Montanaho!

Near a Creek (2138.1)
Day 124 – 8/23/17
Miles – 21.1
Total miles – 1893.8

We had a nice warm night in the cabin. Mama and Papa Raven woke with apprehension regarding how Bling would be feeling this morning? After sleeping twelve hours straight, Bling woke and said he was hungry. What a relief for all of us. We split four different muffins and had mini donuts and milk for breakfast. We hiked out a little later then we desired, 7:30, but not too late. We had to hike 1.5 miles down Hwy 20. A very busy road during the day, however, it was somewhat quite at this early hour. As we neared our cutoff, Sawtell Peak Road, came another lodge, gas station, and, on the corner, a Subway. As we looked at it with it’s open sign on, then looked at one another, off we went for Subway sandwiches to go.  They opened at 8:00 and it was 8:02. Simply, we could not resist! After having our sandwiches made, back to the business of hiking. As we hiked up the road, we looked closer at the route on the map. We had just stared an eight mile long up. Almost all of it was on a gravel road. It was not too steep, it just seemed to go on forever.  In the late morning, we stopped to eat our sandwiches. They were amazingly delicious! This is one of those times we wished we had ordered a 12″ instead of 6″. As we ate, we reminisced about our Subway sandwich adventures with our Auntie Raven in New Mexico. After the rest, we continued our climb. It was not until early afternoon that we left the road for a real trail. Within a mile, we left the trail for the bushwhack section. There was eight miles of little to no trail. Following our way down a stream, we made our way to a lake. Somewhere along the way, without any fanfare, we crossed into Montana. The only word of caution for this area was to “stay high and to the right” as we neared the lake. Supposedly, there was a deep marsh just at the month of the lake and by “staying high and to the right”, we would avoid sloshing through water. We succeeded at keeping our feet dry by following the instructions! Finally, we made it back to the official CDT. It is always comforting to be back on the trail. It is like joining up with a lost friend.  Of course, the first thing it did was to go up. We climbed about 800′ and crossed a ridge, passing back into Idaho. For the next week or two, we will be hiking right on or near the Idaho/ Montana border. We have nick named the area Montanaho. The sun was getting low as we found a great place to camp in a small stand of trees. We stopped an hour early because Bling was very tired. Roughly, in 2.5 days, we will be in Lima, Montana. Hopefully, we will move quickly through these mountains.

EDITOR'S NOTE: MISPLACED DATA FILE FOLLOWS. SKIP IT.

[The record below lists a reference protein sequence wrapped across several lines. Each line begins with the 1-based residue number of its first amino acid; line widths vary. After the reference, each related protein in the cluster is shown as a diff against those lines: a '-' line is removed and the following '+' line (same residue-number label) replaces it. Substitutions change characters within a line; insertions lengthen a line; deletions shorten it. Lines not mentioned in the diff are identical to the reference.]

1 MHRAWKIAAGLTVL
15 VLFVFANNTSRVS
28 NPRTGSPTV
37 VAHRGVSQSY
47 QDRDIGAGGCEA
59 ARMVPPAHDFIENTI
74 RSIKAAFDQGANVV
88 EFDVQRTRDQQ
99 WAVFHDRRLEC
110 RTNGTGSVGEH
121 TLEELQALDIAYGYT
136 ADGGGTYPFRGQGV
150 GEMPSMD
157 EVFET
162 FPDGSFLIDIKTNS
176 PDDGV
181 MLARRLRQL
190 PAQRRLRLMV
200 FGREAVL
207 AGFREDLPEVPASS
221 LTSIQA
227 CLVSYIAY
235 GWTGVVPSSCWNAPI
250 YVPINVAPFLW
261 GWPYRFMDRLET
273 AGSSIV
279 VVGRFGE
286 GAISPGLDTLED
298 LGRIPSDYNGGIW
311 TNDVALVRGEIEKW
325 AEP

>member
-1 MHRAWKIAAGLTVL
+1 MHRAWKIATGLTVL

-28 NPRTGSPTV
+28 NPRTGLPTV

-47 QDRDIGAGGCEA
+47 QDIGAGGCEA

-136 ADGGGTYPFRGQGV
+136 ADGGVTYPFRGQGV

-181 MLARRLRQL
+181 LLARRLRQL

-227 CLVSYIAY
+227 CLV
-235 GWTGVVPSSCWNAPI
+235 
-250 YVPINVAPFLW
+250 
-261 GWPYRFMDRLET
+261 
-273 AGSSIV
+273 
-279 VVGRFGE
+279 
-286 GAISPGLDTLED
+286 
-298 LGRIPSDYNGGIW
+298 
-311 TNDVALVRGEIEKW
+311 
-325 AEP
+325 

Mack’s Inn

Mack’s Inn (MIa 15.2)
Day 123 – 8/22/17
Miles – 18.4
Total miles – 1872.6